“National Geographic has been sharing the stories and the archaeology of ancient Peru for more than 100 years,” said Kathryn Keane, vice president of National Geographic Exhibitions. “This exhibition is an opportunity to walk into the pages of National Geographic magazine and see unique treasures from Peru’s golden past.” 

In addition to providing visitors with the opportunity to get up close and personal with stunning examples of ancient craftsmanship, the exhibit also explains how the artifacts reflect the customs, beliefs and ideals of the cultures that produced and utilized them. A map and timeline of Peru’s earliest civilizations serve as the starting point for museum visitors. The exhibition continues with the iconography, craftsmanship and ceremonial heritage of these complex societies.

The “Peruvian Gold” artifacts are organized thematically, with the first group emphasizing the importance of symbolism in Peruvian culture through intricate animal masks and impressive breastplates worn by dignitaries and priests. The exhibit goes on to highlight objects that illustrate ancient Peruvian craftsmanship, attire, rituals and even libations. From nose rings to gold feathers, the diverse selection of artifacts offers a sweeping view of the rich artistic culture of early Peru.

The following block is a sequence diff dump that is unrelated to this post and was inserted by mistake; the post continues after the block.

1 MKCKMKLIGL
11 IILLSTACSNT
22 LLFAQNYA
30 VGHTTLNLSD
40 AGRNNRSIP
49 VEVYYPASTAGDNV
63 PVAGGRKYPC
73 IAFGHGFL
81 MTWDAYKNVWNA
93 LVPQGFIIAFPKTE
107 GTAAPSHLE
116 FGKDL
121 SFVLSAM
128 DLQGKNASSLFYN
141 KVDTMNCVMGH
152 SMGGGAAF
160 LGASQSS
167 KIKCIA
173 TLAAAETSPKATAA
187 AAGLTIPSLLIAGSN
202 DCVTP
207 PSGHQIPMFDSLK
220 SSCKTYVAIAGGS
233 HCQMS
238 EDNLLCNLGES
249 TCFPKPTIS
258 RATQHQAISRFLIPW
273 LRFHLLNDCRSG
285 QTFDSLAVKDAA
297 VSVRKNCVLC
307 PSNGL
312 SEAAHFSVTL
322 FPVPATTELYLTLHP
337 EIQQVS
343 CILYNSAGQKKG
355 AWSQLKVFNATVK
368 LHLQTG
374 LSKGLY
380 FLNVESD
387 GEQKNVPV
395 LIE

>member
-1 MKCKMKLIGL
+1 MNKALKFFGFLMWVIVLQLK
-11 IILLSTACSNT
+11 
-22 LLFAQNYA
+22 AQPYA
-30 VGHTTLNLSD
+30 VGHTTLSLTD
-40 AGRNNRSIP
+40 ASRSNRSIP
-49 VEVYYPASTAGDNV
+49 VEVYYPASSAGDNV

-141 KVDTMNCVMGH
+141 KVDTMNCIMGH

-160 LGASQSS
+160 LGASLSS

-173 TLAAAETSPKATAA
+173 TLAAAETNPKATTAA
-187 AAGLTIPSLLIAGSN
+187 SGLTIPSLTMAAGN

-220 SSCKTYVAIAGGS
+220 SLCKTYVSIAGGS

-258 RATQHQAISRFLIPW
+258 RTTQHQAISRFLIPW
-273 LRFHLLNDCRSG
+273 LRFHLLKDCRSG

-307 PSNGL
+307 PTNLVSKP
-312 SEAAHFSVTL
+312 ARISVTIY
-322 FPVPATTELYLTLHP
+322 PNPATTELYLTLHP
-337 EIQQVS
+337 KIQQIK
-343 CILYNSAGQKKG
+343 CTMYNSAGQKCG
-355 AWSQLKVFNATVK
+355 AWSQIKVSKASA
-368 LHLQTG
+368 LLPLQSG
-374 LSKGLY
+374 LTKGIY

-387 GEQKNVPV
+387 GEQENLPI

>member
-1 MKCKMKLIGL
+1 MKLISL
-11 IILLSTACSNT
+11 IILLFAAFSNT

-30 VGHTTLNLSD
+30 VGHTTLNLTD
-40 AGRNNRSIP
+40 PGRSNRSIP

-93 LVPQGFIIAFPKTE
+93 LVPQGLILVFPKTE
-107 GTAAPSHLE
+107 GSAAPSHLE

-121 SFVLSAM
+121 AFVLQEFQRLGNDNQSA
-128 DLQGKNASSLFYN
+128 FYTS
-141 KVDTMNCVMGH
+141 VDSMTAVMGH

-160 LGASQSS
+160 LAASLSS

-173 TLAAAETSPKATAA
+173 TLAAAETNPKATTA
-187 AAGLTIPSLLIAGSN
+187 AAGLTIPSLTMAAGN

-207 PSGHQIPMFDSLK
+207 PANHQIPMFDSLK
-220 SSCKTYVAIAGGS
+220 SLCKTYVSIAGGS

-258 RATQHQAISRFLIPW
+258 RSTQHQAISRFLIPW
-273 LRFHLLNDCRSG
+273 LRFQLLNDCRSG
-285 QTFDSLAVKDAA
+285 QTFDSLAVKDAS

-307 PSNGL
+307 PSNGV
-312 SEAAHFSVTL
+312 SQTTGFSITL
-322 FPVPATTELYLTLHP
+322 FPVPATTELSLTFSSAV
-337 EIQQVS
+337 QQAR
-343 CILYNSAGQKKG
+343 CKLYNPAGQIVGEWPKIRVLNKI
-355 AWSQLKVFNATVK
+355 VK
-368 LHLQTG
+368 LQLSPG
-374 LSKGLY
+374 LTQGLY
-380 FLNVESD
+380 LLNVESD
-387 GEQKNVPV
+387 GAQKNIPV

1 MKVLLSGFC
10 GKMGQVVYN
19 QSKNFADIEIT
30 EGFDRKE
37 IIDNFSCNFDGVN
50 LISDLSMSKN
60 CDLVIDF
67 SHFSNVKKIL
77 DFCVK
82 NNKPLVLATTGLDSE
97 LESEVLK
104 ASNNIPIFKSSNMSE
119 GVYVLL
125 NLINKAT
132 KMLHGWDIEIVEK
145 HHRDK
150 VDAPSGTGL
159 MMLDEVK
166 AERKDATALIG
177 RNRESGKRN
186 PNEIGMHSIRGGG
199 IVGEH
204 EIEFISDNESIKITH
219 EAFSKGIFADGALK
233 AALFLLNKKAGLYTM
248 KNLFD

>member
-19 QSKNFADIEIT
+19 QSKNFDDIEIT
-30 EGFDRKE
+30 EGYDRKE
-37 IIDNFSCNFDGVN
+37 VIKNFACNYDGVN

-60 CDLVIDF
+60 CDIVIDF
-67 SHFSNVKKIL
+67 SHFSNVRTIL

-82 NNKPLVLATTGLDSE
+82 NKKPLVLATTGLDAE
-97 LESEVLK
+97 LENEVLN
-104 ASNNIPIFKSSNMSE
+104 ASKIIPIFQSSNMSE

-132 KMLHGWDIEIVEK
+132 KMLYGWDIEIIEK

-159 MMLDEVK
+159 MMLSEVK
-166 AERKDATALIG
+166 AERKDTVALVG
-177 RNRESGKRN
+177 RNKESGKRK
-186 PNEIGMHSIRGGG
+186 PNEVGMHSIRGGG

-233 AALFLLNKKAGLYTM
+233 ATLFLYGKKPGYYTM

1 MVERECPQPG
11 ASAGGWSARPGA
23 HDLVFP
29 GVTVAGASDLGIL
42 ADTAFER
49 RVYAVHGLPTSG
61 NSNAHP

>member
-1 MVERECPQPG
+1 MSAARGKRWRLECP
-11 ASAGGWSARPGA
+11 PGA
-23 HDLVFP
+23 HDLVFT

This exhibition is organized in partnership with the Irving Arts Center, Irving, Texas; the Peruvian Ministry of Culture; and the Embassy of Peru.

“Peru has a long history of cooperation and partnership with the National Geographic Society, which dates back to the early years of the institution,” said Harold Forsyth, Ambassador of Peru to the United States. “National Geographic has been involved in many of the most important Peruvian archaeological findings to date and has always been a dependable partner, managing to properly portray the image of Peru beyond its borders. We are thrilled that, through this exhibition, visitors will have the opportunity to cross a cultural bridge and understand why Peruvian culture still dazzles the world to this day.” National geographic

Note: The Irving Heritage Society held its latest meeting at the Irving Arts Center to announce a special exhibit that’s coming. The society invited Arts Center Executive Director Richard Huff to share news about “Peruvian Gold: Ancient Treasures Unearthed.” The exhibit of about 100 gold treasures dating from 1250 BC to 1450 AD will run from Oct. 1 to Dec. 31. Irving is one of only two venues in the nation for the exhibit. The other location is Washington, D.C., where admission prices will be much higher.
Huff presented a slideshow with more details and photos of some of the pieces. Organized by the National Geographic Society, the exhibit will provide a glimpse of ancient, complex civilizations where wealth and power flourished. Gold wasn’t valued as a commodity by Peruvians but instead was a symbol of status, power and eternity.